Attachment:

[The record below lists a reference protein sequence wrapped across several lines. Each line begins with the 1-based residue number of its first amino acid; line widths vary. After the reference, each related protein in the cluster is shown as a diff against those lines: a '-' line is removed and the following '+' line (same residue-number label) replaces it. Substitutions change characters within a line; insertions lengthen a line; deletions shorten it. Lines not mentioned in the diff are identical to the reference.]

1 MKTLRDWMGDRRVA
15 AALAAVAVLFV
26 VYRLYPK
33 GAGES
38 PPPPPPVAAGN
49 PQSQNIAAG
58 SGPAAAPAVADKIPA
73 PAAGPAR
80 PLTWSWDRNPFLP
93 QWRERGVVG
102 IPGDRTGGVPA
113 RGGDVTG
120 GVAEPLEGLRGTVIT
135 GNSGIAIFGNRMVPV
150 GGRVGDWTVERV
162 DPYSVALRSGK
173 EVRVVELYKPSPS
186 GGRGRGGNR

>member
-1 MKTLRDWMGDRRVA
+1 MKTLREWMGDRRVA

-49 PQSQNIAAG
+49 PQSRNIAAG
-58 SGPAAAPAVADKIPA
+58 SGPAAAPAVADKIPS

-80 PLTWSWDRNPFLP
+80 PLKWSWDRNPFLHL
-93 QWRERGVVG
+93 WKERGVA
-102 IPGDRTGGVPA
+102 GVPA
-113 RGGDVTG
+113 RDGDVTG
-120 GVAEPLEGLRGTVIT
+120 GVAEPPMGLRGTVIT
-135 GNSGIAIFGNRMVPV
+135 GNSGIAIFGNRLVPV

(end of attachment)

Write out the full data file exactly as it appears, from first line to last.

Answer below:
[The record below lists a reference protein sequence wrapped across several lines. Each line begins with the 1-based residue number of its first amino acid; line widths vary. After the reference, each related protein in the cluster is shown as a diff against those lines: a '-' line is removed and the following '+' line (same residue-number label) replaces it. Substitutions change characters within a line; insertions lengthen a line; deletions shorten it. Lines not mentioned in the diff are identical to the reference.]

1 MKTLRDWMGDRRVA
15 AALAAVAVLFV
26 VYRLYPK
33 GAGES
38 PPPPPPVAAGN
49 PQSQNIAAG
58 SGPAAAPAVADKIPA
73 PAAGPAR
80 PLTWSWDRNPFLP
93 QWRERGVVG
102 IPGDRTGGVPA
113 RGGDVTG
120 GVAEPLEGLRGTVIT
135 GNSGIAIFGNRMVPV
150 GGRVGDWTVERV
162 DPYSVALRSGK
173 EVRVVELYKPSPS
186 GGRGRGGNR

>member
-1 MKTLRDWMGDRRVA
+1 MKTLREWMGDRRVA

-49 PQSQNIAAG
+49 PQSRNIAAG
-58 SGPAAAPAVADKIPA
+58 SGPAAAPAVADKIPS

-80 PLTWSWDRNPFLP
+80 PLKWSWDRNPFLHL
-93 QWRERGVVG
+93 WKERGVA
-102 IPGDRTGGVPA
+102 GVPA
-113 RGGDVTG
+113 RDGDVTG
-120 GVAEPLEGLRGTVIT
+120 GVAEPPMGLRGTVIT
-135 GNSGIAIFGNRMVPV
+135 GNSGIAIFGNRLVPV